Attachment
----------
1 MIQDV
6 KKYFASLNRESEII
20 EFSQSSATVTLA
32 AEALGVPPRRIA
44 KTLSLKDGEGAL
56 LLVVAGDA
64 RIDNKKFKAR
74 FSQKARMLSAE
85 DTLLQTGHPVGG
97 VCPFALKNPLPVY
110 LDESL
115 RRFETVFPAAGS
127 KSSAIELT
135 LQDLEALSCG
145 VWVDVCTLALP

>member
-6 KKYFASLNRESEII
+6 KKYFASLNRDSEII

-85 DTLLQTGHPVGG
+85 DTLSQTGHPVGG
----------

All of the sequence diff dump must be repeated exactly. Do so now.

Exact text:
1 MIQDV
6 KKYFASLNRESEII
20 EFSQSSATVTLA
32 AEALGVPPRRIA
44 KTLSLKDGEGAL
56 LLVVAGDA
64 RIDNKKFKAR
74 FSQKARMLSAE
85 DTLLQTGHPVGG
97 VCPFALKNPLPVY
110 LDESL
115 RRFETVFPAAGS
127 KSSAIELT
135 LQDLEALSCG
145 VWVDVCTLALP

>member
-6 KKYFASLNRESEII
+6 KKYFASLNRDSEII

-85 DTLLQTGHPVGG
+85 DTLSQTGHPVGG